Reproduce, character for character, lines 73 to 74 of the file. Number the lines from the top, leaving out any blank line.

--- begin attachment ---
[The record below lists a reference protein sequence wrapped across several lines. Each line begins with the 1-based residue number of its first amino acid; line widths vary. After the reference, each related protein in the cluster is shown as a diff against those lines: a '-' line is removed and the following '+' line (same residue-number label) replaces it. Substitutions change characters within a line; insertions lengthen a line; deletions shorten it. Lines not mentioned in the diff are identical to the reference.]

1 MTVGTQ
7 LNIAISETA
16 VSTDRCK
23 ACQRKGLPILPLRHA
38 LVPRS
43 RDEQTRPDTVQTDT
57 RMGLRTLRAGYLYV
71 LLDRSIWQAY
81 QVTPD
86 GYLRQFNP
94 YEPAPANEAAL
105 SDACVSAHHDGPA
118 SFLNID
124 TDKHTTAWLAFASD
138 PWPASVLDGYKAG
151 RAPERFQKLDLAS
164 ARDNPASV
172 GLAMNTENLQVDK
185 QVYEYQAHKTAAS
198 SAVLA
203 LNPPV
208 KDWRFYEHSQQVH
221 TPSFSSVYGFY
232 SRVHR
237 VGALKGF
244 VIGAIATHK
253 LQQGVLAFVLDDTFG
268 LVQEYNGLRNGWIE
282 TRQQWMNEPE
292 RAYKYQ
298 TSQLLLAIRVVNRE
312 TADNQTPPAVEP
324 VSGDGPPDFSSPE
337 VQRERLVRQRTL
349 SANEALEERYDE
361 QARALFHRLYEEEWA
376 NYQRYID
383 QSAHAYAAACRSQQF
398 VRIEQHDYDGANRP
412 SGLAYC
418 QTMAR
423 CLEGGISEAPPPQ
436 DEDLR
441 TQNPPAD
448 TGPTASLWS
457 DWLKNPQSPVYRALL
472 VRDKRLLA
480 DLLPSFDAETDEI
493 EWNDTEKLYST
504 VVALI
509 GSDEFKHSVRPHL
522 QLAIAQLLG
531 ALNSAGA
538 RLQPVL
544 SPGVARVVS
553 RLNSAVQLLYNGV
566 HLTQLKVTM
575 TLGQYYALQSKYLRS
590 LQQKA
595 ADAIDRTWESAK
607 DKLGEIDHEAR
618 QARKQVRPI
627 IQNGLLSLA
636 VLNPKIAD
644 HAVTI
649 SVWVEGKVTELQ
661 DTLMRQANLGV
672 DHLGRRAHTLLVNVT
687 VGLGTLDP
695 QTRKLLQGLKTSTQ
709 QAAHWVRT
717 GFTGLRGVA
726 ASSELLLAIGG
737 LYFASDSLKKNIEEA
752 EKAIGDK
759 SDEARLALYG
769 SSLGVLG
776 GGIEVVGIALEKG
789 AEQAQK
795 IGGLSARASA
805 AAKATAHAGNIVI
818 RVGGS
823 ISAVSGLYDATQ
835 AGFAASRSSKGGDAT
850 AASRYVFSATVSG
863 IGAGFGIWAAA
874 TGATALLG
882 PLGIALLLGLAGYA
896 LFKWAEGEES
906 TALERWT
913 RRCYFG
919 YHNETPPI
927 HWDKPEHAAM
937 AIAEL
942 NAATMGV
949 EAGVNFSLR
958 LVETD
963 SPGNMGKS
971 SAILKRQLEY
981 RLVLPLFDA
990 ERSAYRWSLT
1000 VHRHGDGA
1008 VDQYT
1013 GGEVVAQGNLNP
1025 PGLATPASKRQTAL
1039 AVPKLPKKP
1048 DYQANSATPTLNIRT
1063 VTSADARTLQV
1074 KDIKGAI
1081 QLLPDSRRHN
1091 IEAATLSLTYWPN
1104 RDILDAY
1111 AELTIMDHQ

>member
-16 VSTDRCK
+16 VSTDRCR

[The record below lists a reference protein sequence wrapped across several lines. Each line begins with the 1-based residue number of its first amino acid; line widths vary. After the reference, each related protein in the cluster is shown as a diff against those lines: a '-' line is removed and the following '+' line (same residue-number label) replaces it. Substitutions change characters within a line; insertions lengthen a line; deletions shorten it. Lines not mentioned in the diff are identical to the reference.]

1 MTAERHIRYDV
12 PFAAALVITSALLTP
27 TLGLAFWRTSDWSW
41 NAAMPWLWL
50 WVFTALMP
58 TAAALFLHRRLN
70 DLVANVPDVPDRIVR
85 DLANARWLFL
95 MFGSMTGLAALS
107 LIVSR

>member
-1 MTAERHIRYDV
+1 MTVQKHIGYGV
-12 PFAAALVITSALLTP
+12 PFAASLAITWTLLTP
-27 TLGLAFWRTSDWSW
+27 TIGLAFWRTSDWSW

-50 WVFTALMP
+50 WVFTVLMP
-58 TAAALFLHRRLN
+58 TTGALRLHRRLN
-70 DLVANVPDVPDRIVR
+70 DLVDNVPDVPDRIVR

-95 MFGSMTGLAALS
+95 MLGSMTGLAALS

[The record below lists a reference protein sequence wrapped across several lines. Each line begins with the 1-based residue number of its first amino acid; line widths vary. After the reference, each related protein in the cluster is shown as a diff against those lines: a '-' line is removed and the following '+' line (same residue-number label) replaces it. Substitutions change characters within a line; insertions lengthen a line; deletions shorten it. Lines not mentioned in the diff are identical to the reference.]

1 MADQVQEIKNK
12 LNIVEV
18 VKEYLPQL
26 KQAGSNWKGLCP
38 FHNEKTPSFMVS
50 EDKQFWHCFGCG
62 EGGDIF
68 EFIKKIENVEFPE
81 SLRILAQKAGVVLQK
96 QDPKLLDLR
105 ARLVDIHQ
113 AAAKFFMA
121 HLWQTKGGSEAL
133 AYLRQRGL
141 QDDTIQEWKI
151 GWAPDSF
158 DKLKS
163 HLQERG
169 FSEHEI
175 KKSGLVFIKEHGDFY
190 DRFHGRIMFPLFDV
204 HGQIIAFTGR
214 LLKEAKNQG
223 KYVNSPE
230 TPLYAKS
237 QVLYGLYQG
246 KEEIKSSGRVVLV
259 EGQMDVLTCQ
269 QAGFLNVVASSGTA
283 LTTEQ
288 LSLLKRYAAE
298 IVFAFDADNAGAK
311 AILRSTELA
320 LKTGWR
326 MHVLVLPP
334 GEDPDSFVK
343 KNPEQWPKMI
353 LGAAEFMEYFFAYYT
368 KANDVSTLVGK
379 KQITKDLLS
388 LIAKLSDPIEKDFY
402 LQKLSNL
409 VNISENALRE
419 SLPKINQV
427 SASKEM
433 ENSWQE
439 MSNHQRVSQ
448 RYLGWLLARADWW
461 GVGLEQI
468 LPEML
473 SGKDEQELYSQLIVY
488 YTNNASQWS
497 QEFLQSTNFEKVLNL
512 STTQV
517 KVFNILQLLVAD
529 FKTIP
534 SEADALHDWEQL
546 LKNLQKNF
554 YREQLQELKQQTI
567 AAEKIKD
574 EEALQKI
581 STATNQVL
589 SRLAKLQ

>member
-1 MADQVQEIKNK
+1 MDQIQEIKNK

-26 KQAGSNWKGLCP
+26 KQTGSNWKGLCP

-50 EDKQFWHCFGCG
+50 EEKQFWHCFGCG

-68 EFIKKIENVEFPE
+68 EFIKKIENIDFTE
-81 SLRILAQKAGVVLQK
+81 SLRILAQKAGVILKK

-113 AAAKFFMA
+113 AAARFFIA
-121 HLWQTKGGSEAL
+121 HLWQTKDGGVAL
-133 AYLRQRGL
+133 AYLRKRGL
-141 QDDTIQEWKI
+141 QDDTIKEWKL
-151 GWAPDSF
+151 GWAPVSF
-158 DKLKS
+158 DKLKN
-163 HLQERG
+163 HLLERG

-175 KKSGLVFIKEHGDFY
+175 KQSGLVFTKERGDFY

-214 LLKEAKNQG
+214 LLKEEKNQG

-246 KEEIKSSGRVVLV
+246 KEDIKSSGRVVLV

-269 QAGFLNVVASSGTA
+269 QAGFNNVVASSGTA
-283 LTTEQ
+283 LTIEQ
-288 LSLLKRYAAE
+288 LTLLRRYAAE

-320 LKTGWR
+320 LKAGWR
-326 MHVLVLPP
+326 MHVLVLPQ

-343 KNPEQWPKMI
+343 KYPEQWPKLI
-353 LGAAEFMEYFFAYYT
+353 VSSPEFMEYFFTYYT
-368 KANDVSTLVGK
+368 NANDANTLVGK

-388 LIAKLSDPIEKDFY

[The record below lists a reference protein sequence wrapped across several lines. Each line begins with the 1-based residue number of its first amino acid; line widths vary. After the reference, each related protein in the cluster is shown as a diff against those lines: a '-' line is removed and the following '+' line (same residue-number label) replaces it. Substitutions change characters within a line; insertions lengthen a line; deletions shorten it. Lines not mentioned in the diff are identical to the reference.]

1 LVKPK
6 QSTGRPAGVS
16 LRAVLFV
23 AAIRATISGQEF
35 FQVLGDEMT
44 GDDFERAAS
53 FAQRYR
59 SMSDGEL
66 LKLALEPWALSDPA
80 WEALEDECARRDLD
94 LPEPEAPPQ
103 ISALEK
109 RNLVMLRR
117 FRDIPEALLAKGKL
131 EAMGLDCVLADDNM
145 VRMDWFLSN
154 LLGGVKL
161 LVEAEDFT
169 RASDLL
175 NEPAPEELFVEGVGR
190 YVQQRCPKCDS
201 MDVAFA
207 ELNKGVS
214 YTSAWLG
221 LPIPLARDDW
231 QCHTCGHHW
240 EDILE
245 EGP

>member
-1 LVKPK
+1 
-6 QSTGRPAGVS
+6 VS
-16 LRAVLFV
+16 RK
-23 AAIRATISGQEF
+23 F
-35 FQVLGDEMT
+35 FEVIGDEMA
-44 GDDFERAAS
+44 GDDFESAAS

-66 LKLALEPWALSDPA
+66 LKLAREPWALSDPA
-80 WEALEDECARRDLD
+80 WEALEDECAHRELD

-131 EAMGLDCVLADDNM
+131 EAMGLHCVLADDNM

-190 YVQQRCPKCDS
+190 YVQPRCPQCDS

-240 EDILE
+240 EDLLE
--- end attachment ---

717 GFTGLRGVA
726 ASSELLLAIGG